Michael and I are longtime members of the Hardy Plant Society Mid-Atlantic Group, a wonderful organization, which you can join for only $25 per year.  One tremendous benefit is the chance to go on the Fall Members’ Garden Tour, which took place this year on September 6 in Swarthmore and Media, Pennsylvania, US.  We toured six lovely and interesting gardens and then enjoyed a sumptuous feast with excellent wine at the Swarthmore Fire Company.  In this post, I will profile Belvidere, the home garden of Andrew Bunting, Curator of Plants at the Scott Arboretum of Swarthmore College.

Nursery News:  Carolyn’s Shade Gardens is a retail nursery located in Bryn Mawr, PA, specializing in showy, colorful, and unusual plants for shade.  The only plants that we ship are snowdrops and miniature hostas.  For catalogues and announcements of events, please send your full name, location, and phone number (for back up use only) to carolyn@carolynsshadegardens.com.  Click here to get to the home page of our website for catalogues and information about our nursery and to subscribe to our blog.

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Bunting Garden Sept 2014 9-6-2014 1-39-29 PMThe front of the Bunting house is lushly planted with grasses, unusual shrubs, and vines.

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Bunting Garden Sept 2014 9-6-2014 2-07-36 PMThe path from the front to the back features this lovely, healthy edgeworthia.  It seems that most established edgeworthias were not fazed by the horrendous winter.  For more on edgeworthias, read my post by clicking here.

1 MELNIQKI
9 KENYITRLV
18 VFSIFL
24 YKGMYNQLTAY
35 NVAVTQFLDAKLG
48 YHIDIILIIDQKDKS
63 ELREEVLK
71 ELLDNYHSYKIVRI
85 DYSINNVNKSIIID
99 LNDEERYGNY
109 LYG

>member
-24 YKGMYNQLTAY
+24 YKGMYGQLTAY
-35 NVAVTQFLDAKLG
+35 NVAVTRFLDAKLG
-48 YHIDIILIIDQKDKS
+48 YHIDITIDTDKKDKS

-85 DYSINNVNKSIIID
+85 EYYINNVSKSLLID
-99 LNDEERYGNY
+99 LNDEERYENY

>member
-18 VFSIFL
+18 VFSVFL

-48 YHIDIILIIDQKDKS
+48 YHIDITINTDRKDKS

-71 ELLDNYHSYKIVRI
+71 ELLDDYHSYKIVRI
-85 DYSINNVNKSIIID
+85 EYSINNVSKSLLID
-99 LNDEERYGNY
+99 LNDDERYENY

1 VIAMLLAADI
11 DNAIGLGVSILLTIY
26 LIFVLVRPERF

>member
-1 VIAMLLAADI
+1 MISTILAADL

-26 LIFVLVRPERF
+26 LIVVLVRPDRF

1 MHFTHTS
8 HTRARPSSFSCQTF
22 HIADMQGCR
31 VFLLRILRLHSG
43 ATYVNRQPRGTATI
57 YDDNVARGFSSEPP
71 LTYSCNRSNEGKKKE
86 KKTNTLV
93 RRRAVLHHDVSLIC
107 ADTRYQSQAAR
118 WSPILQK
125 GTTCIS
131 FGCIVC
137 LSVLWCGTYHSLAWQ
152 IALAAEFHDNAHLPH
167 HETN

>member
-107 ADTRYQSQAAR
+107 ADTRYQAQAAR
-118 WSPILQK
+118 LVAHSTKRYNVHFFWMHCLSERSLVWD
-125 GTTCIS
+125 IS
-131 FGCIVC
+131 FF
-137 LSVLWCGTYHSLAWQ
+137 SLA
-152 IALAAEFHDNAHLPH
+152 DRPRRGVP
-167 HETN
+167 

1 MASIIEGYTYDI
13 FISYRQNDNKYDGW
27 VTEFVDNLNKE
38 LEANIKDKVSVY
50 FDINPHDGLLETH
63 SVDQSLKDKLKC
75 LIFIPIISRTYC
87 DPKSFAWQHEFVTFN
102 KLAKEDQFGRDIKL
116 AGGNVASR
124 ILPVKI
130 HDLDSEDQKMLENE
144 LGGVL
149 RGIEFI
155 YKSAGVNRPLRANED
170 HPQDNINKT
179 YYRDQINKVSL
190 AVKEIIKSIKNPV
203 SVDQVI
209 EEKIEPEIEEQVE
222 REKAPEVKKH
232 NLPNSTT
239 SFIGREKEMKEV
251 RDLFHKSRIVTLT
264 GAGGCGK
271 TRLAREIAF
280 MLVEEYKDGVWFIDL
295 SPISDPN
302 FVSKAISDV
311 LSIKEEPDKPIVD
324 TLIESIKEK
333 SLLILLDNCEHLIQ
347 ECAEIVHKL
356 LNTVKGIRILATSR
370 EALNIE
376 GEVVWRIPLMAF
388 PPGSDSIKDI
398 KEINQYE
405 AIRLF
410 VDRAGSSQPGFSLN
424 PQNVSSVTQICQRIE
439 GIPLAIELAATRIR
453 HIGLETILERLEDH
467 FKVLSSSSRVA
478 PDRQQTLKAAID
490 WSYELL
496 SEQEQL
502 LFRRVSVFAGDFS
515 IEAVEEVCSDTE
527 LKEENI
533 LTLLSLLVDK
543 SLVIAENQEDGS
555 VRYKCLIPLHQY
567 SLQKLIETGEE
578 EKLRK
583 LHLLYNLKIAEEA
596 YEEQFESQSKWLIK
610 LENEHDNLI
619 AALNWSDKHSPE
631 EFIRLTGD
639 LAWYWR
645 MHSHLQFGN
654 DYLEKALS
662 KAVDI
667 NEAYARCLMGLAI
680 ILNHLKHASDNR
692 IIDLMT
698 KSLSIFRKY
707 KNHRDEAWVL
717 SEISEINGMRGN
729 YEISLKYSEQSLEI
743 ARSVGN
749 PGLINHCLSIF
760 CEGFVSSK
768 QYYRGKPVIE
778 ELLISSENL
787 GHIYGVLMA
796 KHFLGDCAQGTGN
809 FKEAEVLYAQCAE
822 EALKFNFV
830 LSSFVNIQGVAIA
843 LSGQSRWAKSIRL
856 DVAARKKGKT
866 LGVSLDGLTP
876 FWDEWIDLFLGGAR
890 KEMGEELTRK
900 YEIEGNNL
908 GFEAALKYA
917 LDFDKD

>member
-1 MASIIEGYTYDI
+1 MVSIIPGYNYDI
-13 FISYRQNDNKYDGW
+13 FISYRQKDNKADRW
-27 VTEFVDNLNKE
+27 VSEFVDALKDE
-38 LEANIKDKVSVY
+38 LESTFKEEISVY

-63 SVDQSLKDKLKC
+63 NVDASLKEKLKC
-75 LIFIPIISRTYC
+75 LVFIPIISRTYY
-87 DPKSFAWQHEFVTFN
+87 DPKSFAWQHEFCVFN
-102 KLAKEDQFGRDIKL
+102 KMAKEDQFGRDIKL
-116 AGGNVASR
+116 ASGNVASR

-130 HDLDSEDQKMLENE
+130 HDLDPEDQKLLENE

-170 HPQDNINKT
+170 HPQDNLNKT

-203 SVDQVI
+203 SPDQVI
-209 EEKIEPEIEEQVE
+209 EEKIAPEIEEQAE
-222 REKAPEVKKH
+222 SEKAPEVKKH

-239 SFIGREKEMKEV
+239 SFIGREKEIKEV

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Bunting Garden Sept 2014 9-6-2014 2-06-42 PMBehind the house is a large bluestone patio filled with tropical plants.  It was very sunny the day of the tour, nice for viewing gardens but not so great for photographing them.  There are many areas of this garden that I would like to show you but can’t because the photos didn’t turn out.

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Bunting Garden Sept 2014 9-6-2014 1-42-44 PMOne of the containers on the bluestone patio, great color combination.

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Bunting Garden Sept 2014 9-6-2014 1-43-21 PMAndrew converted the detached stone garage into a summerhouse.  This is a seating area out front.

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Bunting Garden Sept 2014 9-6-2014 1-43-59 PMInside the summerhouse—I want this room!

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Bunting Garden Sept 2014 9-6-2014 1-44-22 PMAnother room in the summerhouse where the outside comes indoors.

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Bunting Garden Sept 2014 9-6-2014 2-06-57 PMAndrew is an expert on tropical plants, and they are all over his garden and also well represented at Scott Arboretum, which you should visit if you get a chance.  The banana tree in the background started as a very small plant this spring.  Andrew will cut it back and bring it in for the next two winters, but then it will get too big to store, and he will start over with a little one.

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Bunting Garden Sept 2014 9-6-2014 1-47-22 PMAndrew’s garden has expanded onto his neighbor’s property where he maintains a miniature polyculture farm complete with vegetables, fruit, cut flowers, chickens, and an immaculate composting operation.